In a 1985 interview, at 29 and still at Apple, Steve said, "[W]e didn't build Mac for anybody else. We built it for ourselves. We were the group of people who were going to judge whether it was great or not. We weren't going to go out and do market research."
In fact, Steve openly mocked IBM for their reliance on market research, citing it as the primary evidence that they had no pride in their own work. If they did, said Steve, they wouldn't have made PCjr. And what was so wrong with PCjr? "It seems clear to me that they were designing that on the basis of market research for a specific market segment, for a specific demographic type of customer."
While nobody should be held in their 50s to what they said at 29 -- and Steve was surely oversimplifying for effect -- his approach remained remarkably consistent. A 2008 profile of Apple in Fortune observed, "Apple scoffs at the notion of a target market. It doesn't even conduct focus groups. 'You can't ask people what they want if it's around the next corner,' says Steve Jobs."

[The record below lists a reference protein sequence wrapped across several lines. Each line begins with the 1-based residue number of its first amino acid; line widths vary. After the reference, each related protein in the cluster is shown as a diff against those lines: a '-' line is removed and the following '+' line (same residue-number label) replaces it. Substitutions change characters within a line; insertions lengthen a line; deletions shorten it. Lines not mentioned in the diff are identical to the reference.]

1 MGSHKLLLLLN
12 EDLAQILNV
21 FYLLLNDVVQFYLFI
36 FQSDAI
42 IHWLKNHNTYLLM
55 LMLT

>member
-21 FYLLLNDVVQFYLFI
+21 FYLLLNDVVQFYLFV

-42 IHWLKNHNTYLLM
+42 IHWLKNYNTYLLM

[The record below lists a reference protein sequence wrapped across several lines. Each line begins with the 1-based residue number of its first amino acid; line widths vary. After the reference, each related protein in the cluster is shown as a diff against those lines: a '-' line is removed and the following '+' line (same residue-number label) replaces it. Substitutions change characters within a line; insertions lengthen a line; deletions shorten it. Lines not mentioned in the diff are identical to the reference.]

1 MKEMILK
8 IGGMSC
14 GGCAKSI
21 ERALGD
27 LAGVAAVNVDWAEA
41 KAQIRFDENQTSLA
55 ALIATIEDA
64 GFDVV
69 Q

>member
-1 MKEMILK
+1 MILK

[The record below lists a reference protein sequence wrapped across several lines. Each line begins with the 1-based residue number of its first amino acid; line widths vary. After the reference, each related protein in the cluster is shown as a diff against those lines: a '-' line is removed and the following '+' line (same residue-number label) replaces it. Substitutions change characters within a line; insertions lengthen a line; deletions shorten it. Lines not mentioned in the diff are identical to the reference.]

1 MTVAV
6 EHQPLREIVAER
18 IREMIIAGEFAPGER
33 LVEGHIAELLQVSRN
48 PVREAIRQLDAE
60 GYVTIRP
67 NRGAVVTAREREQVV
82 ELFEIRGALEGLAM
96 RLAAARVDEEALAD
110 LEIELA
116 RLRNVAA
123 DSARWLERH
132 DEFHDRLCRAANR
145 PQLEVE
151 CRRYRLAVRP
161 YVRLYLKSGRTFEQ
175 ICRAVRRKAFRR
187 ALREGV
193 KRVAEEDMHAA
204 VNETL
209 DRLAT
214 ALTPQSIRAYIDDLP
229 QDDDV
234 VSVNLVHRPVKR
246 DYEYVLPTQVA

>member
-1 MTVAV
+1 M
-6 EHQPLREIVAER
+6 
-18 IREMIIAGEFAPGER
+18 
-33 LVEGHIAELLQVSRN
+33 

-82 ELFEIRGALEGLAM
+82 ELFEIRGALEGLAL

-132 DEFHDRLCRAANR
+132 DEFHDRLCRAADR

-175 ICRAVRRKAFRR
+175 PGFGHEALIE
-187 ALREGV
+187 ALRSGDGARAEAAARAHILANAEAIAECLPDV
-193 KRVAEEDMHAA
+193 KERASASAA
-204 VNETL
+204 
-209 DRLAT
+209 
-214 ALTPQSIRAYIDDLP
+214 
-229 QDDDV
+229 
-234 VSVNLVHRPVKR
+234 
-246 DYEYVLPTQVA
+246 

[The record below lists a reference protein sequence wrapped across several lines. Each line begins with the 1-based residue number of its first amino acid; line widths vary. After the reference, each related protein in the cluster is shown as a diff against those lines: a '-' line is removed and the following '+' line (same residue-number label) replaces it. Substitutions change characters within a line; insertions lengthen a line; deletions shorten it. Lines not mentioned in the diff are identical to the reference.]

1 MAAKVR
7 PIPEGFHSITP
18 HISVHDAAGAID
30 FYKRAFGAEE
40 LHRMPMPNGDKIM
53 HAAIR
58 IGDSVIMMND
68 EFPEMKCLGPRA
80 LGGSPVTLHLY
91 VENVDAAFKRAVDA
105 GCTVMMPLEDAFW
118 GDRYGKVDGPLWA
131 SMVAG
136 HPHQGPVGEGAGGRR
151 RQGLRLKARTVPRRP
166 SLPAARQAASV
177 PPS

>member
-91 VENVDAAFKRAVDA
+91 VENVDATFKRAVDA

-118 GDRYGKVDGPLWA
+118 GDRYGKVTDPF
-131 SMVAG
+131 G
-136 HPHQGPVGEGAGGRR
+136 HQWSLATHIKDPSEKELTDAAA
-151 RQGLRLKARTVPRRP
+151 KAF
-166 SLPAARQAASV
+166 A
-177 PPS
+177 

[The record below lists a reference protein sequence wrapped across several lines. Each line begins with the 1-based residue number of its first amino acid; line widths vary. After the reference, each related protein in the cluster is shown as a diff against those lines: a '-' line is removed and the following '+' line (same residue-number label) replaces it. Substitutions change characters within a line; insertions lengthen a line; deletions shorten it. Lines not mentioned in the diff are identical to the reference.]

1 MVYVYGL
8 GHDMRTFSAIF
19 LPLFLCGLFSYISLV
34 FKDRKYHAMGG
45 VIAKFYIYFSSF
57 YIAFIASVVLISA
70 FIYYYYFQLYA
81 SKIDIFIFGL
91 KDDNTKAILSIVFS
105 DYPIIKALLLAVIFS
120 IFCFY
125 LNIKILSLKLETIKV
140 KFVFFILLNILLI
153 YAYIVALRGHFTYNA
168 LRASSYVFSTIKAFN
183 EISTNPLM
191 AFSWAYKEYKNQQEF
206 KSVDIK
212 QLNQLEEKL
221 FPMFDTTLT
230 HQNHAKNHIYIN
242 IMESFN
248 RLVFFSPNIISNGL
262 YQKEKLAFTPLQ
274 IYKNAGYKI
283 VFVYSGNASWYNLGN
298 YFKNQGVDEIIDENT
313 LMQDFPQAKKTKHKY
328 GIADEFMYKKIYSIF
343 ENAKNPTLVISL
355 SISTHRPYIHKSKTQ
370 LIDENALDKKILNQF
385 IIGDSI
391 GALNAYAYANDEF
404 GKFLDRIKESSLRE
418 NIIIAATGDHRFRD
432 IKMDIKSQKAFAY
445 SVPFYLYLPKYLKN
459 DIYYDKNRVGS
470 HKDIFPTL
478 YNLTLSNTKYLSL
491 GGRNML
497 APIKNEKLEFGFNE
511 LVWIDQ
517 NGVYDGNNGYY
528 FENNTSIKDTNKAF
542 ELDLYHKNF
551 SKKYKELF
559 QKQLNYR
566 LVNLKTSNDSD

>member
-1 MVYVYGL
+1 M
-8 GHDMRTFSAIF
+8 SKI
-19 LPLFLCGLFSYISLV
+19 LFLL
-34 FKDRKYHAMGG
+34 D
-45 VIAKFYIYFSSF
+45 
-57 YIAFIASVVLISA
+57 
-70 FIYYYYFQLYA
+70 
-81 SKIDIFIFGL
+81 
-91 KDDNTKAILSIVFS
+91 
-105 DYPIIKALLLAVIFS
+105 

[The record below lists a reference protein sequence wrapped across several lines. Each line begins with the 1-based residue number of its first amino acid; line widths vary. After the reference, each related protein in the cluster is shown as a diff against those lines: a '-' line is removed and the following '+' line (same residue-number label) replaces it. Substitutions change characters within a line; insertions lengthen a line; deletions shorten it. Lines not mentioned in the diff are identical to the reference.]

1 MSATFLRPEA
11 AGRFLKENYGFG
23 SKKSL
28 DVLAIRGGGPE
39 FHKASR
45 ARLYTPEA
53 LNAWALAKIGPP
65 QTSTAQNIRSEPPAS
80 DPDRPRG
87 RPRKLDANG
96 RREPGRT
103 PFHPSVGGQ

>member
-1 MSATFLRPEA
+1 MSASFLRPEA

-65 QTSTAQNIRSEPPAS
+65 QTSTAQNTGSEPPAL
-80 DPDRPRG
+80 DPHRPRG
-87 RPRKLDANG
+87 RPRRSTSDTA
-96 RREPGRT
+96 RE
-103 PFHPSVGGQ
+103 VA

Is any of this sounding familiar yet? No? How about this: when challenged in that 1985 interview that the new Mac left its entire customer base "with incompatible, out-of-date products," Steve replied that compatibility with the past was “too limiting. [W]e needed a technology that would make the thing radically easier to use and more powerful at the same time, so we had to make a break. We just had to do it.”
Let’s review. Sacrificing compatibly for their own idea of increased simplicity and power, explicitly rejecting the value of customer input because Apple knows the future and customers don’t. Creating only for themselves, equating pride in their work with disregard for specific market segments, their work judged as successful only by themselves.
NOW is this sounding familiar?